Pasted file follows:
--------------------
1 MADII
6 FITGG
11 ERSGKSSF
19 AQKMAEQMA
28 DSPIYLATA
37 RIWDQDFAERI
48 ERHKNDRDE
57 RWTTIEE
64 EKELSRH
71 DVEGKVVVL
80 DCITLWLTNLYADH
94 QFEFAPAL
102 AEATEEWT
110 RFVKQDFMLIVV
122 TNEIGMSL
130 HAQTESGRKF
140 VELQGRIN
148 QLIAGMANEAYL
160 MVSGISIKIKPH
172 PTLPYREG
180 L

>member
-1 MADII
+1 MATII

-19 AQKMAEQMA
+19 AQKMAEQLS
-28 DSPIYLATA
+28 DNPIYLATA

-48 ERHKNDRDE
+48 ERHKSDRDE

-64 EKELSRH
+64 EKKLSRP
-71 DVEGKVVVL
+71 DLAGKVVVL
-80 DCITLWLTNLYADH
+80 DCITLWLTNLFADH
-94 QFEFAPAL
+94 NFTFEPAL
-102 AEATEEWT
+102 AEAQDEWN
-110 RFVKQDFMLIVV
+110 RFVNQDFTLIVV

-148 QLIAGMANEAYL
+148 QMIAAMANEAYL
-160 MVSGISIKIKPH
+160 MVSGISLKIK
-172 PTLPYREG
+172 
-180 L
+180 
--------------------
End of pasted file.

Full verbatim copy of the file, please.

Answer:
1 MADII
6 FITGG
11 ERSGKSSF
19 AQKMAEQMA
28 DSPIYLATA
37 RIWDQDFAERI
48 ERHKNDRDE
57 RWTTIEE
64 EKELSRH
71 DVEGKVVVL
80 DCITLWLTNLYADH
94 QFEFAPAL
102 AEATEEWT
110 RFVKQDFMLIVV
122 TNEIGMSL
130 HAQTESGRKF
140 VELQGRIN
148 QLIAGMANEAYL
160 MVSGISIKIKPH
172 PTLPYREG
180 L

>member
-1 MADII
+1 MATII

-19 AQKMAEQMA
+19 AQKMAEQLS
-28 DSPIYLATA
+28 DNPIYLATA

-48 ERHKNDRDE
+48 ERHKSDRDE

-64 EKELSRH
+64 EKKLSRP
-71 DVEGKVVVL
+71 DLAGKVVVL
-80 DCITLWLTNLYADH
+80 DCITLWLTNLFADH
-94 QFEFAPAL
+94 NFTFEPAL
-102 AEATEEWT
+102 AEAQDEWN
-110 RFVKQDFMLIVV
+110 RFVNQDFTLIVV

-148 QLIAGMANEAYL
+148 QMIAAMANEAYL
-160 MVSGISIKIKPH
+160 MVSGISLKIK
-172 PTLPYREG
+172 
-180 L
+180 